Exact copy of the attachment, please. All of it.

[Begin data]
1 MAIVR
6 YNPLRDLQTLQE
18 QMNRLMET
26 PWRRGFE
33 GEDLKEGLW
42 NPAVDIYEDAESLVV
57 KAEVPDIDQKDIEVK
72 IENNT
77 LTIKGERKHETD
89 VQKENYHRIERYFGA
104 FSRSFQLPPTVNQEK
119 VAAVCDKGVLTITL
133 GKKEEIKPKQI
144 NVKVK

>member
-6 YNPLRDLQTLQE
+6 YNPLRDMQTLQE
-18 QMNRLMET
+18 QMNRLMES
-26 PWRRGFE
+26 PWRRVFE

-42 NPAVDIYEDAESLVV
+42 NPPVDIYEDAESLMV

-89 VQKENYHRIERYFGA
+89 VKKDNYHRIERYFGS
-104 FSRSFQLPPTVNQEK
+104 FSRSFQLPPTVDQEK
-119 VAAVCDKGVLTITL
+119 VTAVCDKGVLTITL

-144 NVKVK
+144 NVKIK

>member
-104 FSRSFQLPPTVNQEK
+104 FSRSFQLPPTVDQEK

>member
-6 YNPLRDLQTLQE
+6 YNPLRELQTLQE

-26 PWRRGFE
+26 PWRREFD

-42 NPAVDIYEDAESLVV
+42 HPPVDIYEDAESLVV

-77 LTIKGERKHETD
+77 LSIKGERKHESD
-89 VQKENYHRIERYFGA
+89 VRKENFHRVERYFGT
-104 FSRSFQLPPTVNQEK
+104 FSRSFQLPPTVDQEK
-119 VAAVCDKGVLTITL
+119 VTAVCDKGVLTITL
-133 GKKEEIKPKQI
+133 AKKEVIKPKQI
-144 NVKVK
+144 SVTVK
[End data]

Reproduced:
1 MAIVR
6 YNPLRDLQTLQE
18 QMNRLMET
26 PWRRGFE
33 GEDLKEGLW
42 NPAVDIYEDAESLVV
57 KAEVPDIDQKDIEVK
72 IENNT
77 LTIKGERKHETD
89 VQKENYHRIERYFGA
104 FSRSFQLPPTVNQEK
119 VAAVCDKGVLTITL
133 GKKEEIKPKQI
144 NVKVK

>member
-6 YNPLRDLQTLQE
+6 YNPLRDMQTLQE
-18 QMNRLMET
+18 QMNRLMES
-26 PWRRGFE
+26 PWRRVFE

-42 NPAVDIYEDAESLVV
+42 NPPVDIYEDAESLMV

-89 VQKENYHRIERYFGA
+89 VKKDNYHRIERYFGS
-104 FSRSFQLPPTVNQEK
+104 FSRSFQLPPTVDQEK
-119 VAAVCDKGVLTITL
+119 VTAVCDKGVLTITL

-144 NVKVK
+144 NVKIK

>member
-104 FSRSFQLPPTVNQEK
+104 FSRSFQLPPTVDQEK

>member
-6 YNPLRDLQTLQE
+6 YNPLRELQTLQE

-26 PWRRGFE
+26 PWRREFD

-42 NPAVDIYEDAESLVV
+42 HPPVDIYEDAESLVV

-77 LTIKGERKHETD
+77 LSIKGERKHESD
-89 VQKENYHRIERYFGA
+89 VRKENFHRVERYFGT
-104 FSRSFQLPPTVNQEK
+104 FSRSFQLPPTVDQEK
-119 VAAVCDKGVLTITL
+119 VTAVCDKGVLTITL
-133 GKKEEIKPKQI
+133 AKKEVIKPKQI
-144 NVKVK
+144 SVTVK